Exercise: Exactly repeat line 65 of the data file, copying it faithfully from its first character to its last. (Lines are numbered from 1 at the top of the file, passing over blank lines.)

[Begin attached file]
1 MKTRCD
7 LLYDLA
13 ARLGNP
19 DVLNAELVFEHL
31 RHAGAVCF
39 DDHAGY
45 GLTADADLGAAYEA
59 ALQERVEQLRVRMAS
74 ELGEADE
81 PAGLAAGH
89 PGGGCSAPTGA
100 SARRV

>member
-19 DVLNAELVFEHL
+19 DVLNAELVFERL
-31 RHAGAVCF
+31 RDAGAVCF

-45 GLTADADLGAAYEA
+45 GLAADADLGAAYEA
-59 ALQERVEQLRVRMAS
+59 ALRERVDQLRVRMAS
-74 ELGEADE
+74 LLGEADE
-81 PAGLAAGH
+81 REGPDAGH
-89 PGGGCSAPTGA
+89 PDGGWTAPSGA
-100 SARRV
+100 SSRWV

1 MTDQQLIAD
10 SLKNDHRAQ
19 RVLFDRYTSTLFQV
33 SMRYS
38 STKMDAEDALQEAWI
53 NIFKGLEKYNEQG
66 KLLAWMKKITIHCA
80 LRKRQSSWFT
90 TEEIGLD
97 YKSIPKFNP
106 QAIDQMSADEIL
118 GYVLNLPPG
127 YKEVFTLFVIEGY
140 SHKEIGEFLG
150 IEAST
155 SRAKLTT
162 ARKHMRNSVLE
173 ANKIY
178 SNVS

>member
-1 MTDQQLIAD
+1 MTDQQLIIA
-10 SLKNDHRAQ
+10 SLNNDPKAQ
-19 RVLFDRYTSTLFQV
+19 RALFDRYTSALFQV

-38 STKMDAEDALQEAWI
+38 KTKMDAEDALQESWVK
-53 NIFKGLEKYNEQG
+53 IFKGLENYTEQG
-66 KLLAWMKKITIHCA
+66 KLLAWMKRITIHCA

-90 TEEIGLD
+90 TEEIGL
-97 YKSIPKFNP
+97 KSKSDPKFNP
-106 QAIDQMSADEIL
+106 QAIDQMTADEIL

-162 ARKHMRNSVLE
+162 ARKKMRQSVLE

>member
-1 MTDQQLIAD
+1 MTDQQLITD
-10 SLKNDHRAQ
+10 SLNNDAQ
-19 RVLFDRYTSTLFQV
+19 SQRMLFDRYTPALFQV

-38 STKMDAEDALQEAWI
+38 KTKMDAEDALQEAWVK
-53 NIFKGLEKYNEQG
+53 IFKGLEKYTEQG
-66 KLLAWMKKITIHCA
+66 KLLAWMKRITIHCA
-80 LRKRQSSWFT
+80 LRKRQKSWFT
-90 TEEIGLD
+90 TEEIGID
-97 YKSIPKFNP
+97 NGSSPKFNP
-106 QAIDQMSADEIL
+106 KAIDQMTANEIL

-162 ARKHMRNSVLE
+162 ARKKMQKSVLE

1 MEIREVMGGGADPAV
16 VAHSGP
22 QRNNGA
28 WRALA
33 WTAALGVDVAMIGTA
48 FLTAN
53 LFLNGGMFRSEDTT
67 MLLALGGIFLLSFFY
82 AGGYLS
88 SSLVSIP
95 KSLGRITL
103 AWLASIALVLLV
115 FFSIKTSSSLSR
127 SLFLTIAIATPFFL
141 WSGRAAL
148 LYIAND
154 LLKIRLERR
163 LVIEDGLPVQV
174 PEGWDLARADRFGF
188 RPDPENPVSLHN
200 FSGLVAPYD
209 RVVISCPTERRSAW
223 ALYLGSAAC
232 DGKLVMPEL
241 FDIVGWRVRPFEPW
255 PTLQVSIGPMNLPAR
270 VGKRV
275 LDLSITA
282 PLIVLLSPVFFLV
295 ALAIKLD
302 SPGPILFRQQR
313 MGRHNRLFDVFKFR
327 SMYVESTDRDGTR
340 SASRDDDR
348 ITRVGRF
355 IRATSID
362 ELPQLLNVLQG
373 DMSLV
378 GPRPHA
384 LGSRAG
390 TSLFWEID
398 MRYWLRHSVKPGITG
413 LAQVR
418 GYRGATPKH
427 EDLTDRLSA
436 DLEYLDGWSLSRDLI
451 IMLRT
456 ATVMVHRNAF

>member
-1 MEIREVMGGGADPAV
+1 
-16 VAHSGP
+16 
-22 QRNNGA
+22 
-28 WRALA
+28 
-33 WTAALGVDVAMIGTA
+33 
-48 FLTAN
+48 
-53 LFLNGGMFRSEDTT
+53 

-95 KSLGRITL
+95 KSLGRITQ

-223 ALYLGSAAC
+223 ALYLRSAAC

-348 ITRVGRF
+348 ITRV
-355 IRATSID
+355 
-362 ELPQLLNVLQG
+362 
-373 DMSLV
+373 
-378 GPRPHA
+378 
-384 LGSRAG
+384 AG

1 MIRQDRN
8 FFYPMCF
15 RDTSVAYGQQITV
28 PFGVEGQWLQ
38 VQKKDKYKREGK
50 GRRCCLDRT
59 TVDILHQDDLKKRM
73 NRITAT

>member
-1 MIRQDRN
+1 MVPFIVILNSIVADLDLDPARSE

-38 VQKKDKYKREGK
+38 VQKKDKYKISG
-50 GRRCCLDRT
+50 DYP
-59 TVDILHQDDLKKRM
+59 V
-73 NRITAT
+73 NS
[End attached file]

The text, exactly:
+97 KSKSDPKFNP